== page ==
The glutes, also called the buttocks, provide the bulk of the balance your body needs during the movements. The exercise solely relies on the glutes and abdominals for stability, so it is no surprise the glutes receive the bulk of the focus.
The single-leg squat provides better engagement of the gluteal muscles than the split squat, which is an equally effective variation of the traditional squat. Your body uses these muscles during the single-leg squats to maintain proper form.
This leads to the strengthening of the glutes, which can contribute to a better looking behind but also a better posture and full-body stability.
The hamstrings help control the hip during the flexion for descent and extension for rising. The hamstring lies behind the thighs and connects the knees to the hip.
This muscle is a big part of the movement and often suffers from injuries that vary from weakness caused by too little movement and long hours of sitting to injuries due to overexertion.
The single-leg squat targets the hamstrings during the entire rep, leading to stronger legs and better mobility in the legs and hips.
Your calves are equally involved during the single-leg squats.
The calf is made of two distinct muscles named the gastrocnemius and soleus muscles; these muscles are significant players in the descent phase of the single-leg squat and also work in conjunction with the hip, glutes, and hams to raise your body during the ascending phase.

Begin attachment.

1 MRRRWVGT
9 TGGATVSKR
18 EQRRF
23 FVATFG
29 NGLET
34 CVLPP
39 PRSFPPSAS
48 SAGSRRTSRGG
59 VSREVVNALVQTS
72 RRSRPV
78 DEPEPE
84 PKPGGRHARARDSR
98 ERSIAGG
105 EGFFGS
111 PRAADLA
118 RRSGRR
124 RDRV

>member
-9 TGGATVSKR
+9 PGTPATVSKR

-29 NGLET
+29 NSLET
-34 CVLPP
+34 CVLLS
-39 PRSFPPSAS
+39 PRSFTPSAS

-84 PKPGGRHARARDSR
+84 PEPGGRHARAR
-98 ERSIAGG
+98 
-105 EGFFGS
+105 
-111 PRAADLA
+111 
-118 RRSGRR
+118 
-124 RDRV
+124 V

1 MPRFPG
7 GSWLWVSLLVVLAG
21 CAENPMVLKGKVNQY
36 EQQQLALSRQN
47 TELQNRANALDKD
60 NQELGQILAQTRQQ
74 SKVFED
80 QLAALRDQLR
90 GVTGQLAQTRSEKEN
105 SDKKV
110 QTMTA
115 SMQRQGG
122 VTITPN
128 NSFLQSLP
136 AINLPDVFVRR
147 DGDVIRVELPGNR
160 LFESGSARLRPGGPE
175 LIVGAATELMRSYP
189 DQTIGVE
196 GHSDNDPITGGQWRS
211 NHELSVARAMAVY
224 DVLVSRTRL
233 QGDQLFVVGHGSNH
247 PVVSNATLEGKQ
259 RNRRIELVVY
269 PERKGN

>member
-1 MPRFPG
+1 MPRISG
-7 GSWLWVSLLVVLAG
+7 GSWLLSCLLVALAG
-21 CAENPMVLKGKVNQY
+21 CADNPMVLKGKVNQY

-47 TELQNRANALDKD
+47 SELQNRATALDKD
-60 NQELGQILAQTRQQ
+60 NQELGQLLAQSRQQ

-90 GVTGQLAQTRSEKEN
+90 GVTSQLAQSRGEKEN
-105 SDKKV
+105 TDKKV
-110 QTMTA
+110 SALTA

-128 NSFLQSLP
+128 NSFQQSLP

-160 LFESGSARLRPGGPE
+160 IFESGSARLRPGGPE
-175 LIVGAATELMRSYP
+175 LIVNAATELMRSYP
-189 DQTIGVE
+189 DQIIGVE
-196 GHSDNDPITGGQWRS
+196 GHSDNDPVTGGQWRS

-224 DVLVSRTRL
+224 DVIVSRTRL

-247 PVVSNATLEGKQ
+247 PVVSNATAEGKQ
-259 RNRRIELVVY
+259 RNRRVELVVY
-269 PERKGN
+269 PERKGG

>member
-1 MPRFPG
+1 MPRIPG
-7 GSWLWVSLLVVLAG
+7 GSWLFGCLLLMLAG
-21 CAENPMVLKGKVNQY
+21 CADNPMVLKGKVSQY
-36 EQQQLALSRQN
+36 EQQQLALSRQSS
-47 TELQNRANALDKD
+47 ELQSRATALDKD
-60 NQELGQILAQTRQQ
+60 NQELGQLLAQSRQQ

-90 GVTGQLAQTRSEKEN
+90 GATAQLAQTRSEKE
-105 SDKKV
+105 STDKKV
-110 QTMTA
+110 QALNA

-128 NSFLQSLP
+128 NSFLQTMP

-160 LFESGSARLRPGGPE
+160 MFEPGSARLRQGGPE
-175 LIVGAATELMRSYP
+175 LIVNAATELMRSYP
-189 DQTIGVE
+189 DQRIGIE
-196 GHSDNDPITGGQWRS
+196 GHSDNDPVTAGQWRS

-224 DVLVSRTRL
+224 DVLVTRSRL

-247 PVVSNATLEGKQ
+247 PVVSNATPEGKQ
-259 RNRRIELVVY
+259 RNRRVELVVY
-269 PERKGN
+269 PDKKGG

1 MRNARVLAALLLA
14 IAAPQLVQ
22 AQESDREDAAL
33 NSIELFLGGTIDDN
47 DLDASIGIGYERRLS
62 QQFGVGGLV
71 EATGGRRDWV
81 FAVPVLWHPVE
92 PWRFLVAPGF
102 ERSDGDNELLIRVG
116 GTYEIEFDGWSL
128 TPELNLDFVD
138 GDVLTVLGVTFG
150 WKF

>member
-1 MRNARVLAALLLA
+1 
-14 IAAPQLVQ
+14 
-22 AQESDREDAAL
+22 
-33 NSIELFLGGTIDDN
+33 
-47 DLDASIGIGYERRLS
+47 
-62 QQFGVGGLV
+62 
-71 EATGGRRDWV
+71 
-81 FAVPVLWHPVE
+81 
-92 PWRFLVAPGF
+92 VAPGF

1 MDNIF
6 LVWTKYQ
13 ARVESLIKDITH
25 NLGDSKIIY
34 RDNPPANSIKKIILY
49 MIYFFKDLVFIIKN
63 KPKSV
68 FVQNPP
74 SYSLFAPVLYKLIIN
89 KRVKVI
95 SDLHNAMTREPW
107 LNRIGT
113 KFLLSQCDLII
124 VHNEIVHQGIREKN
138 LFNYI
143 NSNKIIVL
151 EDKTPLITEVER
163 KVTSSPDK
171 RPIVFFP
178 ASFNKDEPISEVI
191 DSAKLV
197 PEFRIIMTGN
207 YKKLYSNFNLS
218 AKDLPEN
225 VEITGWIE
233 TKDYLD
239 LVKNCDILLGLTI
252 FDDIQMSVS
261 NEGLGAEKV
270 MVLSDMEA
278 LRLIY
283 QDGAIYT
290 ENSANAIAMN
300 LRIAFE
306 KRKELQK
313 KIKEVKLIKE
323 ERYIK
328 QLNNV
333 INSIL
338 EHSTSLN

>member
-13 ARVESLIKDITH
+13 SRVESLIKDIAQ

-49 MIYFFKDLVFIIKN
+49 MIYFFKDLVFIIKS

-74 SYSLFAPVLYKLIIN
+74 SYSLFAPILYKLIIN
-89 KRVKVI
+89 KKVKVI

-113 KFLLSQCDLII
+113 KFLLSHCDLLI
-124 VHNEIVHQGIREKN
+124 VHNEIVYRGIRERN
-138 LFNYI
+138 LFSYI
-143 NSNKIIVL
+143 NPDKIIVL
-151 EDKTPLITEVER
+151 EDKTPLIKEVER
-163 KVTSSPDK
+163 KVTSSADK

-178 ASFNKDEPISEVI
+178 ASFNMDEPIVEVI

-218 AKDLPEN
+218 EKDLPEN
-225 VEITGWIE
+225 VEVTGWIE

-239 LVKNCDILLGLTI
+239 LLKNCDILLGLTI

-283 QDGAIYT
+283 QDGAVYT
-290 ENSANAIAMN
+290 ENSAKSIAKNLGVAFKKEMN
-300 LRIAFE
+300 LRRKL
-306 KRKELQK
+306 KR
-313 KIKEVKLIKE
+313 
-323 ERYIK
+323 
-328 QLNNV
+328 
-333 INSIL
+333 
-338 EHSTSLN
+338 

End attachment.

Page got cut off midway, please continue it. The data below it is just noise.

The calf muscles are great supporting muscles that aid any movement that includes the use of the legs. They work with ankle muscles to propel you, help you jump, lock your knees, and flex your feet.
The single-leg squat depends on the strength and stability of your core muscles.
Squats are one of the top exercises for honing core strength which would propel you towards your fitness goals. Core strength is not only a fitness requirement, but it also increases your performance in your daily activities.
Your core helps stabilize your body, provides you with proper balance, and allows you to move in any direction with adequate balance.
Your core is what prevents you from falling all over the place while on your feet, controls your posture, and safeguard you from muscle injuries and awkward and painful falls.
Your abdominal muscles support your trunk during the single-leg squat.
Other than the superficial abdominal muscles seen as the six-pack muscle, the deep abdominal muscles work in conjunction with the core muscles to facilitate movement, twisting the trunk and protecting the back.
There are various benefits of the single-leg squat. From muscle growth to toning, coordination, and balance, it's a killer exercise that is bound to take you from zero to hero.
Some benefits of single-leg squats are:
The single-leg squat is a very demanding exercise. To recruit the right muscle groups, it is necessary to pay attention to your form throughout your session. This would go a long way in reducing the risk of muscle injury.
The single-leg squat requires strict adherence to form.